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Reform Magazine | November 30, 2020

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Interview: For Jesus and Nigeria

Interview: For Jesus and Nigeria

Benjamin Kwashi, Archbishop of Jos, in central Nigeria, speaks to Charissa King and Stephen Tomkins

‘From my earliest moments, I was a rebel,’ says Benjamin Kwashi, Archbishop of Jos. This rebellious streak has led him from rascally boyhood behaviour to the principled stances of his adult years. Though consistently aiming to be submissive to God, Mr Kwashi has not been afraid to challenge authority – whether criticising the Nigerian government or the global Anglican Church, or radically restructuring local church systems in order to root out corruption, or repeatedly refusing to give in to terrorists, despite facing brutal violence and death threats. In a debate about human sexuality at the Lambeth Conference of Anglican bishops, Mr Kwashi has spoken out against what he feels is the imposition of western concerns on the global south. This year he became leader of the conservative global Anglican group Gafcon, which he says has rescued ‘those who would otherwise have left the Anglican Church’.

Mr Kwashi’s biography, written by Andrew Boyd, Neither Bomb Nor Bullet, was published by Monarch in July. Reform spoke to him this summer.


What was your life like in the years before you became a Christian?
Oh, my life was, like every young man of my generation, very exciting. We didn’t know what we were doing. We hopped from one beer parlour to another, from one club to another, and we drank away our young lives and smoked it all up and we enjoyed the music of our generation. The most fascinating was us sitting in the Afrika Shrine of Fela Anikulapo Kuti. We enjoyed his love of it, and the music was great. James Brown was quite a hit in our time; Mick Jagger was also quite good.

Was it easy to transition from army life to the Christian life?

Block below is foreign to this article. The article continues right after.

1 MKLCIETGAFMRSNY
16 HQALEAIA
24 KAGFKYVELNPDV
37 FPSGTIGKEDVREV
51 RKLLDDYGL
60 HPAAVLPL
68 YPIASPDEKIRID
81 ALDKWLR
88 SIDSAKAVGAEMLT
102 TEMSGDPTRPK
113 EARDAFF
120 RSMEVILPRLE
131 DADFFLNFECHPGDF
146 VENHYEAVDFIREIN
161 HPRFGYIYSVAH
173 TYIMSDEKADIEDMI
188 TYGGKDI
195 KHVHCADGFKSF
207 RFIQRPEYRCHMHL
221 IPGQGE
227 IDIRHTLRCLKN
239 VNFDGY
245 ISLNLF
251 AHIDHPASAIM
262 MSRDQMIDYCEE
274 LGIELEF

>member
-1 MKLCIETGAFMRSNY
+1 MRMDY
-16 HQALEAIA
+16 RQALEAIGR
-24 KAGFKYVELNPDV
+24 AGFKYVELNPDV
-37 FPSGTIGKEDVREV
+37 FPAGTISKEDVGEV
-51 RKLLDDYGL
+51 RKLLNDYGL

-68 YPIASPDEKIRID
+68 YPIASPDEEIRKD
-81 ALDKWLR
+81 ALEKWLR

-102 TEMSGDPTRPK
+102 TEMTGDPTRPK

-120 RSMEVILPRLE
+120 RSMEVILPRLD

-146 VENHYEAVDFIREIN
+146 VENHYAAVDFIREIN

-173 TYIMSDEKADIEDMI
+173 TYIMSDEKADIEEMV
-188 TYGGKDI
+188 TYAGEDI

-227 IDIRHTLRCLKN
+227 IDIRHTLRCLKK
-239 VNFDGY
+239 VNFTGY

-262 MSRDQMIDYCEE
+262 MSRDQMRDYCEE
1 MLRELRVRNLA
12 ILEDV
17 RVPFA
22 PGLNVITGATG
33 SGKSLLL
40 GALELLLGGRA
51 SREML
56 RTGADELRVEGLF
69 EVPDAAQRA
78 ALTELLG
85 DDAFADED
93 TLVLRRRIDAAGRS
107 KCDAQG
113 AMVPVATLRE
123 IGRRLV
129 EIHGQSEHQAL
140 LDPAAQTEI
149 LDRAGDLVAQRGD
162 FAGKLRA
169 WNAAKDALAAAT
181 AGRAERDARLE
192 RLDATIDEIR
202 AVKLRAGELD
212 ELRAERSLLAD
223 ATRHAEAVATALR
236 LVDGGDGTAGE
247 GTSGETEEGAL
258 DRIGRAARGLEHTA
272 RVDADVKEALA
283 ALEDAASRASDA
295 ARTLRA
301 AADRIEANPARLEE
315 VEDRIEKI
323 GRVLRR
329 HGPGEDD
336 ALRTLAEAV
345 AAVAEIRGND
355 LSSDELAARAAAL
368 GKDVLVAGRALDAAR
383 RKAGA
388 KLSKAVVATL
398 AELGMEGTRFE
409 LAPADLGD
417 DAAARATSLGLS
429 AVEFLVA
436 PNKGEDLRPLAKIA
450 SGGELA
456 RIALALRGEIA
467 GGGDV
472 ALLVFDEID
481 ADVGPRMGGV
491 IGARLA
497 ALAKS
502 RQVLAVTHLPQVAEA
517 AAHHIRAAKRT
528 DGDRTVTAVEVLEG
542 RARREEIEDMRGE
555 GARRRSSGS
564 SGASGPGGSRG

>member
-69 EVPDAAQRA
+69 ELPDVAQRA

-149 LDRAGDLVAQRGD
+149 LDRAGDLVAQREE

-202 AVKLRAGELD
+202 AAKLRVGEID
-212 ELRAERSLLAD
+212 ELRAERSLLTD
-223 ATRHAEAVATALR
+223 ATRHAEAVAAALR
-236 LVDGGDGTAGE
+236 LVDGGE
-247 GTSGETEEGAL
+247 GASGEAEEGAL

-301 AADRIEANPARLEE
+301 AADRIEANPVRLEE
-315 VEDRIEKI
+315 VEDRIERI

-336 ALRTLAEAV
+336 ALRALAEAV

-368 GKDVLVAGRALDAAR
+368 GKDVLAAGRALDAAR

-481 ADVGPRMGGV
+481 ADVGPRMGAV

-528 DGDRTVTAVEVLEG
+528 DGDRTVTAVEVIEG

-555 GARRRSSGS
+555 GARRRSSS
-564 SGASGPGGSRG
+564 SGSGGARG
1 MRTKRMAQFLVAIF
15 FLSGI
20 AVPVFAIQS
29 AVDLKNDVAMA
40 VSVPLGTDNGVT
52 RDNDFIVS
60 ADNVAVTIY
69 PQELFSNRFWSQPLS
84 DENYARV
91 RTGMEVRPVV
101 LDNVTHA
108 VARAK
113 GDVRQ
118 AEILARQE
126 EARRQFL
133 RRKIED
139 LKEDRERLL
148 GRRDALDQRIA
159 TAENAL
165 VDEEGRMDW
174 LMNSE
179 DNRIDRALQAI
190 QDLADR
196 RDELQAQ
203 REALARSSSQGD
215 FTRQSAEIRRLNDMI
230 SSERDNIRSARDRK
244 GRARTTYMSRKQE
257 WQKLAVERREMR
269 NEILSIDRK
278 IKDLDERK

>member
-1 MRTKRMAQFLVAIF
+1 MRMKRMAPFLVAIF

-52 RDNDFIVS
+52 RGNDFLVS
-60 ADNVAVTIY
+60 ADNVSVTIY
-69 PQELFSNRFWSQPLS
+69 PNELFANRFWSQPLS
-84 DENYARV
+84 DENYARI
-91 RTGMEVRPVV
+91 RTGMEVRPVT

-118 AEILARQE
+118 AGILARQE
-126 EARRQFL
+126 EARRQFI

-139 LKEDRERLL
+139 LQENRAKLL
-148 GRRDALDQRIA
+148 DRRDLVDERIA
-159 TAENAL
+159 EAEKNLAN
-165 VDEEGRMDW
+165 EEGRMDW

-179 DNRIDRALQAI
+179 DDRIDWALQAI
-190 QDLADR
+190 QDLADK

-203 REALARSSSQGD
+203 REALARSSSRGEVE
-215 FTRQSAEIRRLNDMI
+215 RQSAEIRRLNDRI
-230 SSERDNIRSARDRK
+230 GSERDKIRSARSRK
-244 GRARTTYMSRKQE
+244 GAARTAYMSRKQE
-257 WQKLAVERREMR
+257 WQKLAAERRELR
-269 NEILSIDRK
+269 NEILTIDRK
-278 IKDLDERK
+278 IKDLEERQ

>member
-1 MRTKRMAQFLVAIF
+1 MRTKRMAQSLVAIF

Any genuine encounter, a free, lifechanging encounter with the Gospel message, would provide for you an avenue of escape from the bondage of the life that the modern, secular, pluralistic world offers. That escape is so palpable you could actually, within a day, look at your past life and say: ‘Thank God I’m free,’ because a life outside of Christ is an utter bondage, indescribable in words.

You didn’t miss your army friends?
I honestly did not miss them because the bondage was unbelievably strong. What psychologists call peer pressure, it’s more than pressure – it’s a bondage. It’s a bondage because you wanted to belong and you had to belong. When I got out, I started to find that I had so much money around me, whereas, being in the group I was constantly in debt. In spite of knowing that we had work to do in the barracks, we didn’t have enough sleep and were constantly in overdose of some kind of chemicals. That also drove us to want the other cake that we just couldn’t have. The Gospel message truly and really freed me. I was lonely but then I had new friends, and new peer groups that had a purpose in life, a mission that I missed without my knowing…

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This is an extract from an interview that was published in the October 2019 edition of Reform

To read the full interview, subscribe to Reform

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